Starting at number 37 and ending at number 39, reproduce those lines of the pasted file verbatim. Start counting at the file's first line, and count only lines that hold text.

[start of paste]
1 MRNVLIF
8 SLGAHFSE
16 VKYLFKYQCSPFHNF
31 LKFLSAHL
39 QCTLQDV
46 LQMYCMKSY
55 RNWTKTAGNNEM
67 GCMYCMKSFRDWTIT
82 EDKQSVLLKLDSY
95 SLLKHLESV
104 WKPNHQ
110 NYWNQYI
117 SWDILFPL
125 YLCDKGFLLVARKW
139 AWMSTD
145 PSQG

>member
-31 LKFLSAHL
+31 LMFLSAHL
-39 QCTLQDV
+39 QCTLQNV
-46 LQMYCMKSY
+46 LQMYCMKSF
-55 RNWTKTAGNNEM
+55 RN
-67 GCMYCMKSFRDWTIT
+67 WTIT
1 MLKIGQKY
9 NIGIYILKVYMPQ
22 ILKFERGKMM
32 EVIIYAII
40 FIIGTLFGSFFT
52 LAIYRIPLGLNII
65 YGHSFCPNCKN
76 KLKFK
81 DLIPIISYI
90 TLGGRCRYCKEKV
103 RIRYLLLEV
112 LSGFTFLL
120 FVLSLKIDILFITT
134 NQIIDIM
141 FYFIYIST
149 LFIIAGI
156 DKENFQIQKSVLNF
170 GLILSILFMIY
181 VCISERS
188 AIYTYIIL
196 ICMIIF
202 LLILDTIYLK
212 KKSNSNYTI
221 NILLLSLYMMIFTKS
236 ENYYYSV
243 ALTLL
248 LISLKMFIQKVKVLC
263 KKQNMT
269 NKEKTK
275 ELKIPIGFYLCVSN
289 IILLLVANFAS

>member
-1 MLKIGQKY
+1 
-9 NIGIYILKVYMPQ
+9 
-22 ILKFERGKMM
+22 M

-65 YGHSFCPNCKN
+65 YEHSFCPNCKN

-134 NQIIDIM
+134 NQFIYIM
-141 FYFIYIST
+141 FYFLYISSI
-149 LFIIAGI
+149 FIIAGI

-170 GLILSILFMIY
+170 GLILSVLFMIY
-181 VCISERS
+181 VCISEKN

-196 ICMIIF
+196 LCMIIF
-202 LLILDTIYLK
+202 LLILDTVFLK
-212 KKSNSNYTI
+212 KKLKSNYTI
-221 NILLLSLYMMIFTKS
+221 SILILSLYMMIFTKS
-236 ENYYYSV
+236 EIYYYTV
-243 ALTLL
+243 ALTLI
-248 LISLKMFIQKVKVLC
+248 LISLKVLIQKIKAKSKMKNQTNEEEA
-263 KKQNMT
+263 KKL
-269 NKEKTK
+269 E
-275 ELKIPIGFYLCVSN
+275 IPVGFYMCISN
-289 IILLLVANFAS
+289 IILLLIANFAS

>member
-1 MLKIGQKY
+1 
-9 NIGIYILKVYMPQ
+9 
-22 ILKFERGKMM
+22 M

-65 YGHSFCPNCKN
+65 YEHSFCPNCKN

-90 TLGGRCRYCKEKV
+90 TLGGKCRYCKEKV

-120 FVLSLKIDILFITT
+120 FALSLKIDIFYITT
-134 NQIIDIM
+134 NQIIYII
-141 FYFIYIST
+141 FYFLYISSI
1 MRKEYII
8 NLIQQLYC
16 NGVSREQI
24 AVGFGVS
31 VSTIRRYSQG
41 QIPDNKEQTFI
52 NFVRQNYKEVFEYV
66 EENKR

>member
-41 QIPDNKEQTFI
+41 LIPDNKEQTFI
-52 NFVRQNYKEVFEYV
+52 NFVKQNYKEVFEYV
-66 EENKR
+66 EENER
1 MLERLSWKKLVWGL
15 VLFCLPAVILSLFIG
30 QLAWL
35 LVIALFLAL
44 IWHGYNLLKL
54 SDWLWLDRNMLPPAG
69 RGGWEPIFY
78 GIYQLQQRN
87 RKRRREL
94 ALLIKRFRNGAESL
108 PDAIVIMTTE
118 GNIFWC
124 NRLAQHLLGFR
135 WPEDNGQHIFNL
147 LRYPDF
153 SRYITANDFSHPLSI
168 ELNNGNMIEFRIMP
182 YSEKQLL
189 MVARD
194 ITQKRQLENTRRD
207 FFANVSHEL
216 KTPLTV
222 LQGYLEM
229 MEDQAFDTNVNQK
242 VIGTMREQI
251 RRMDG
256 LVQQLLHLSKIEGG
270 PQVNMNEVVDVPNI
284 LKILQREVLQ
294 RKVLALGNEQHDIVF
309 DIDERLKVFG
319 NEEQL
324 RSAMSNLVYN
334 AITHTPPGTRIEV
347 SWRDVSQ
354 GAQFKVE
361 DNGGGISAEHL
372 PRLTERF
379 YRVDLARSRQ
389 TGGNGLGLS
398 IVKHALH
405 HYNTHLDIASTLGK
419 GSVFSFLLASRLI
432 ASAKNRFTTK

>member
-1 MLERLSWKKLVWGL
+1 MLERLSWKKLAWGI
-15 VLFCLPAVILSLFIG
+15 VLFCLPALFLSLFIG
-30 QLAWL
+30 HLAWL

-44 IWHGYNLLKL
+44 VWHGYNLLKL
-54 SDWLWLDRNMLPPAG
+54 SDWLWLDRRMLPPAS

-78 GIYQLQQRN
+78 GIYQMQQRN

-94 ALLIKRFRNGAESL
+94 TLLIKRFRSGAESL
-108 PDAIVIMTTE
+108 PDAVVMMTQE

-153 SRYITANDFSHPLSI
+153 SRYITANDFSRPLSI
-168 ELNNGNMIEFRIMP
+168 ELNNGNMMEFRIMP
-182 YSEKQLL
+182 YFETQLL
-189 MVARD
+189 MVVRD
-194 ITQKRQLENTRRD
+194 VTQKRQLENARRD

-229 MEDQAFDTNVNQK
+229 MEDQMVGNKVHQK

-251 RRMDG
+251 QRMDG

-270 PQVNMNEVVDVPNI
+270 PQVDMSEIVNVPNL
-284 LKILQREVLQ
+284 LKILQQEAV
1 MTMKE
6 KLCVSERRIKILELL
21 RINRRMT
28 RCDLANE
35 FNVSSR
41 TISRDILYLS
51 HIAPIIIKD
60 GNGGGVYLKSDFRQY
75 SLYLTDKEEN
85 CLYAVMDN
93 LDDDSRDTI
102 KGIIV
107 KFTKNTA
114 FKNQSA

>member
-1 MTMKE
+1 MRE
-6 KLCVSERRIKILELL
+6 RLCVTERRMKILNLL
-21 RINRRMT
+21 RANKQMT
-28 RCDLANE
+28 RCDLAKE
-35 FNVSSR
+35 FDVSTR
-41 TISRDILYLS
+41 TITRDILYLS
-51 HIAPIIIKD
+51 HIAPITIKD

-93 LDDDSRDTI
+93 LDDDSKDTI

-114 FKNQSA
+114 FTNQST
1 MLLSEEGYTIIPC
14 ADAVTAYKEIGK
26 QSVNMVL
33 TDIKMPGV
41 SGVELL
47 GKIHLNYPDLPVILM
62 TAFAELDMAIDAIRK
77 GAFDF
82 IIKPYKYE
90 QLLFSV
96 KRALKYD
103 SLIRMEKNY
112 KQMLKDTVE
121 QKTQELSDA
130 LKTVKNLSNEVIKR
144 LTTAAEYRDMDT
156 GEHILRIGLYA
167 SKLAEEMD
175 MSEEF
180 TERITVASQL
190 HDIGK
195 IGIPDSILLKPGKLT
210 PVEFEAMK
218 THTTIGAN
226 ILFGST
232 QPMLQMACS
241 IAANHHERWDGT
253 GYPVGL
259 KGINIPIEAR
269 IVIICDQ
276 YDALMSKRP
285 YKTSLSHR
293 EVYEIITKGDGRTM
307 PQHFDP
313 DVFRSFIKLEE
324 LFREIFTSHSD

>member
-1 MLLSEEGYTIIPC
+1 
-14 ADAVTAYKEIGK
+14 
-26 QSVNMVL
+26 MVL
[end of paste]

90 TLGGRCRYCKEKV
103 RIRYLLLEV
112 LSGFTFLL